Vote with your fork: an interview with Robb Duncan
Robb Duncan is 1/2 of the awesome duo behind Dolcezza. Founded by Robb and his wife Violeta Edelman in 2004, Dolcezza is a small chain of delicious gelateria-coffee shops scattered around the District.
Not only are they all about making the world's best version of ice cream (shoutout to Italy), but they're also committed to sourcing fresh and local ingredients, making handcrafted food, and being selective about what we put in our bodies.
We got to chat with Robb about issues of food access and food equity in D.C., the importance of eating healthy and local food, and how to strengthen the quality of attention you give to everything you do.
You guys were ahead of the game on two fronts – bringing gelato to D.C. (and America in general) of course, but also doing it old-style – handcrafted with fresh and local ingredients. What was it like breaking into that new, relatively untouched space and getting people to see the value in what you had to offer?
Ah you know to be honest with you, it wasn't really done in that sense like consciously - like we're going to do it this way because we want to show people or anything you know… It was more just like, this is the way that we do it at home, so this is the way we're gonna do it in a business that we now have. So it was more of that, just like a natural kind of way of doing things. Like I said at home, you know, we go to the farmer's market - we make our own chicken stock with the backs, neck and the feet, whatever - and so then when we had our business, at that same farmer's market it would be strawberry season and we'd then ask the farmer hey, do you have two flats of strawberries that you can sell to us wholesale? And then that became the ingredient that we used. It was just - that's the way that we do things. And then it was - we have a business, and this is more in the public scene as opposed to just at home in the private, you know?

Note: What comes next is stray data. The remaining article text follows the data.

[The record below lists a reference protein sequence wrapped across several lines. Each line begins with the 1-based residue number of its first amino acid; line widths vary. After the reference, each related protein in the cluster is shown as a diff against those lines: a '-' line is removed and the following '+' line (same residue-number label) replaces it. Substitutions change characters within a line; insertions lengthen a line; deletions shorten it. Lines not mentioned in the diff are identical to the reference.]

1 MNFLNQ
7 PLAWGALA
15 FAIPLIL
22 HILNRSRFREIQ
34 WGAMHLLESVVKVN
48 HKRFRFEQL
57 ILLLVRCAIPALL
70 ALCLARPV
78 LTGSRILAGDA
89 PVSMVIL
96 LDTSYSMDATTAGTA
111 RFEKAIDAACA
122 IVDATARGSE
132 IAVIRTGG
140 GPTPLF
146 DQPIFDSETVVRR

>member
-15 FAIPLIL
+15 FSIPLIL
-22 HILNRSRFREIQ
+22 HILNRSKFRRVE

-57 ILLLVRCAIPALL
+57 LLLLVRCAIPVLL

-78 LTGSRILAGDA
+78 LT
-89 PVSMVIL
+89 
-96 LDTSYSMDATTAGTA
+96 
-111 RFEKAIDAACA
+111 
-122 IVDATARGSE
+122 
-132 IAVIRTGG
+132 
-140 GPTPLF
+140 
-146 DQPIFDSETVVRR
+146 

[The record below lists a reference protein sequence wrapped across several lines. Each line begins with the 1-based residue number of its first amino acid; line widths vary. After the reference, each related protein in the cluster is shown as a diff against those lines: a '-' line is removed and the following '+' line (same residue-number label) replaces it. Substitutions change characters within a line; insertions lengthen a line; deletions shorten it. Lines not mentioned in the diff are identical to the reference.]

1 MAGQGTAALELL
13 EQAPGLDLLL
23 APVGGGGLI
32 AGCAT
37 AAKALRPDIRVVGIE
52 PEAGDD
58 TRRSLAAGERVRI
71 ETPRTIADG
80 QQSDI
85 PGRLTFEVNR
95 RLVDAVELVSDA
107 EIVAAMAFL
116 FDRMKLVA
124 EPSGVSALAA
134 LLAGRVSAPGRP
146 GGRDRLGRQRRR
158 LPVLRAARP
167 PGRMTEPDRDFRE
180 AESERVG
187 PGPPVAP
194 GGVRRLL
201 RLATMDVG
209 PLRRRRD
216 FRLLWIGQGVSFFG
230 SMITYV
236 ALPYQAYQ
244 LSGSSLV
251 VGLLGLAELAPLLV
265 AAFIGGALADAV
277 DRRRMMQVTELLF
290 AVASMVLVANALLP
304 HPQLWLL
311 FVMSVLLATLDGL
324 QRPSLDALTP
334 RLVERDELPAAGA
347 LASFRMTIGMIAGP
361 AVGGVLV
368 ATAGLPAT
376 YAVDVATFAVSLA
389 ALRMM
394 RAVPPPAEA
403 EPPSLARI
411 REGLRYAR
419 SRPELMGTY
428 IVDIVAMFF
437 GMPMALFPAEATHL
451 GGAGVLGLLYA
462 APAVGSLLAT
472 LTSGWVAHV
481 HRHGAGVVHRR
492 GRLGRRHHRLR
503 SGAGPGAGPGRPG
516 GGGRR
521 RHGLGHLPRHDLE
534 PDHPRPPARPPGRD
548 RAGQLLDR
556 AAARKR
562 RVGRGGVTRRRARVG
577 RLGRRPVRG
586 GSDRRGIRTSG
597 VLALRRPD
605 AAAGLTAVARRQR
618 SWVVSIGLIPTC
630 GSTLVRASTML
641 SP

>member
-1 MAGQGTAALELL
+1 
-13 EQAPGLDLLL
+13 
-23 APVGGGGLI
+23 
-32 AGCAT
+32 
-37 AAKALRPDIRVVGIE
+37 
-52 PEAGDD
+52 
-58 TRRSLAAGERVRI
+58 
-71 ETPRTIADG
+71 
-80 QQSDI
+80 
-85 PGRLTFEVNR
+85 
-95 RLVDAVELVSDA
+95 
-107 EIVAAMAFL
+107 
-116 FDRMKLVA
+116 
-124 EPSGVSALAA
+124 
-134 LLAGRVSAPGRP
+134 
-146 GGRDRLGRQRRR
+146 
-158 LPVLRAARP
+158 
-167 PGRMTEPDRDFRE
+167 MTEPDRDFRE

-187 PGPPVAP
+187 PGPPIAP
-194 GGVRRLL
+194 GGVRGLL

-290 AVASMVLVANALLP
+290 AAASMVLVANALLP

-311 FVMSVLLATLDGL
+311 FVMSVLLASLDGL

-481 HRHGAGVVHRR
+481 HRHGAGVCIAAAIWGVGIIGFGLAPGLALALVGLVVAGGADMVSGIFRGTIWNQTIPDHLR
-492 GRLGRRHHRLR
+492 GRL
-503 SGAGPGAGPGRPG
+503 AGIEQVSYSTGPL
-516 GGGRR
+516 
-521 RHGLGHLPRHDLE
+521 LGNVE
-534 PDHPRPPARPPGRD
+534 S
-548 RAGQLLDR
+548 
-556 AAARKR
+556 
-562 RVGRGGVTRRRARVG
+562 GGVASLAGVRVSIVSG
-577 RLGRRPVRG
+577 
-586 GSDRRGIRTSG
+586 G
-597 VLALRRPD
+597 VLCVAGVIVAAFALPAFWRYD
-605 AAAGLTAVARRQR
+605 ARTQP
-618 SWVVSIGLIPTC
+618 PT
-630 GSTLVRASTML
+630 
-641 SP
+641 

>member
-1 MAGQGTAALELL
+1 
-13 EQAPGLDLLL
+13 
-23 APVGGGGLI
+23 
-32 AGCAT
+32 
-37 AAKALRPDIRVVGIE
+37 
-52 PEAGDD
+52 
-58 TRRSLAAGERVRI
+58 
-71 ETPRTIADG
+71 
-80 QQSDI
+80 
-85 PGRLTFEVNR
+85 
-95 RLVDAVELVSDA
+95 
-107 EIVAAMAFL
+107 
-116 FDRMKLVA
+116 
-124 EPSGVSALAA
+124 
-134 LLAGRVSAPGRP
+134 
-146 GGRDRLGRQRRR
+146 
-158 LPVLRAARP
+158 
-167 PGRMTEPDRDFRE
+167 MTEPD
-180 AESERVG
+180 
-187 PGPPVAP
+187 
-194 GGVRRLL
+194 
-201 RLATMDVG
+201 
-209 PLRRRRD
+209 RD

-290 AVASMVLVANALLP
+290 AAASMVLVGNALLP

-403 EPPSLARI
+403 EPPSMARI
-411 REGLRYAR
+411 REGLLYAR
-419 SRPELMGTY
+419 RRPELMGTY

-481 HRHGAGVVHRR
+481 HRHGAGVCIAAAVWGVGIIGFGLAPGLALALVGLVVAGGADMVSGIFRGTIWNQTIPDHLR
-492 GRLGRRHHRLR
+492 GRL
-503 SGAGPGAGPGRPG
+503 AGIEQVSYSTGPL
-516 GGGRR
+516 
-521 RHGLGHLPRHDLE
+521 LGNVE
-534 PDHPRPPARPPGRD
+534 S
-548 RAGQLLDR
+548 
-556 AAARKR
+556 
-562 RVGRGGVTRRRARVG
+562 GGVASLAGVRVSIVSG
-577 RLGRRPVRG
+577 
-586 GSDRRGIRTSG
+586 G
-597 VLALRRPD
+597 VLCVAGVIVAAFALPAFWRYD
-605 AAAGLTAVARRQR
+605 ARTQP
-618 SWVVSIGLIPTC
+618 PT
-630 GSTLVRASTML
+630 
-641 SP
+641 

As you’ve grown, has it become more difficult to stay true to your commitment to fresh, local ingredients?
No way, not at all. It's the opposite - we get better at it because we know more. It’s like the further in you go, the bigger it gets. You know now we have these ten year partnerships with these farmers, and we're able to really make a significant income stream for the farmers because they struggle more than pretty much anybody in any other profession. Especially now because there are farmer's markets on every day of the week, so their farmer’s market ten years ago that would bring them $10,000 on a Sunday will now bring them $3,000 on a Sunday because there's a farmer’s market that people can go to on Monday, Tuesday, Wednesday, Thursday, Friday, so they're not really just waiting. So yeah, it's the opposite.
So you guys have really built a community around you at Dolcezza, not just with your suppliers, but also with your customers. How did you go about building a community around your business?
I see it as a natural result of actions. The way we do things attracts people that also value that way - you know whether it's fresh, local, delicious, good quality. I think that if you do whatever and you do it well, everything else takes care of itself. Again, it's not like we’re trying to consciously build this community, it's just the way that we've done things attracted other people that appreciate it, that like it, that recognize it, that value it, whatever you want to call it. And so there grows your customers that dig it, that like it. So it's a natural result of your actions, not anything you do to do that. But first you know, we make a good product and so from that you have customers that recognize it.